On Thursday, the city of Amsterdam announced its plan to replace all gasoline and diesel-powered cars and motorcycles with electric vehicles by 2030. The plan is an attempt to address unhealthy and alarming rates of air pollution in the city due to high traffic.

Continue reading below
Our Featured Videos

Currently, toxic air pollution in Amsterdam exceeds European Union standards. In 2018, the Dutch health council called on the government to develop a plan to address toxic amounts of nitrogen dioxide and particle matter, specifically in the congested cities of Amsterdam and Rotterdam.

Related: Lyft vows to help customers find electric vehicles with Green Mode

“Pollution often is a silent killer and is one of the greatest health hazards in Amsterdam,” said Sharon Dijksma, the city’s traffic councilor. According to Dijksma, Amsterdam residents lose an average of one year off their life expectancy due to air pollution.

The Dutch government’s goal is to replace all polluting cars, buses, boats and motorcycles with electric vehicles or hydrogen powered vehicles. The plan will be rolled out in phases over the next decade, including:

  • By 2020:

All cars built before 2005 will be banned from the city.

  • By 2022:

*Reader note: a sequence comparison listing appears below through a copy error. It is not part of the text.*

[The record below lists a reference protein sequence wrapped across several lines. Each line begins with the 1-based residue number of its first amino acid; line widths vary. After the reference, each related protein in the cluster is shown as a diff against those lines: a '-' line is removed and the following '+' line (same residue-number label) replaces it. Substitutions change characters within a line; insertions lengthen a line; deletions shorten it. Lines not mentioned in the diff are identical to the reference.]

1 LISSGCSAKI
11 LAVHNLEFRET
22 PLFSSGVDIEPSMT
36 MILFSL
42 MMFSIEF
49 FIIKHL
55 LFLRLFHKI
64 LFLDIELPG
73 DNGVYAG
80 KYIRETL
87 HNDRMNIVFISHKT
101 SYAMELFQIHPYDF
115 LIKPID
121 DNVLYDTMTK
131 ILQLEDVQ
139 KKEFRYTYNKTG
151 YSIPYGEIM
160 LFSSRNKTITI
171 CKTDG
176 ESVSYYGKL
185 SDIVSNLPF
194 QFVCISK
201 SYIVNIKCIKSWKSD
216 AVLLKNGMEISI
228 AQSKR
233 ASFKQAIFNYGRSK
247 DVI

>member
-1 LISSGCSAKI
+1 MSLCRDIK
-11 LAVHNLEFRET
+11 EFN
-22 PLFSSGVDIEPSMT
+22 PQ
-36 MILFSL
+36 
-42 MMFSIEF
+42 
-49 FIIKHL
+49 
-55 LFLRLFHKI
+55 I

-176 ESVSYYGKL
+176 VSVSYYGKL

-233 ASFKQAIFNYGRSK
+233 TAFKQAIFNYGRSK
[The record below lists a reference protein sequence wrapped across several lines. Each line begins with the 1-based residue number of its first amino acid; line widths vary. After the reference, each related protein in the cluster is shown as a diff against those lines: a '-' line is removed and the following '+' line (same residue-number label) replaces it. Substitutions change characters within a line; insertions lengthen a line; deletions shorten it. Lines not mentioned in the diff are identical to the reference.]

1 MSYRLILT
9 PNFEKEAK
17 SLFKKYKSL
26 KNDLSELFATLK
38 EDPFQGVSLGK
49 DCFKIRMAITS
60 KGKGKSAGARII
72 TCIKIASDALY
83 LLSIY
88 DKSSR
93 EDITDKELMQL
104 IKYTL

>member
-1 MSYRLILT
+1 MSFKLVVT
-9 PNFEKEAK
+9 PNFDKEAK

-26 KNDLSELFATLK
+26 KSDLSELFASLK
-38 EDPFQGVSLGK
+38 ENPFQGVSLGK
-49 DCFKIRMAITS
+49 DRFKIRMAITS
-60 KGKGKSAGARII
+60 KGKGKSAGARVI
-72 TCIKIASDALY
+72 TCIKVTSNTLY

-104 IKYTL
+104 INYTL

All polluting public buses and taxis will be banned.

  • By 2025:

All polluting boats and mopeds will also be banned. The city will also increase the number of electric vehicle charging stations in order to reach a total of at least 23,000.

Although climate activists are mostly supportive of the initiative, some groups fear that this car ban will unfairly affect poor families who cannot afford electric vehicles. The loudest voice of dissent comes from the Rai Association, an automotive industry lobbying group, which argues that the ban will shut low income families out of the city.

However, supporters argue that electric vehicles have become increasingly less expensive and that the price is expected to steadily decline over the next 11 years.

The government also plans to use subsidies and parking permits to incentivize drivers to switch to cleaner cars.

Via Ecowatch

Image via Shutterstock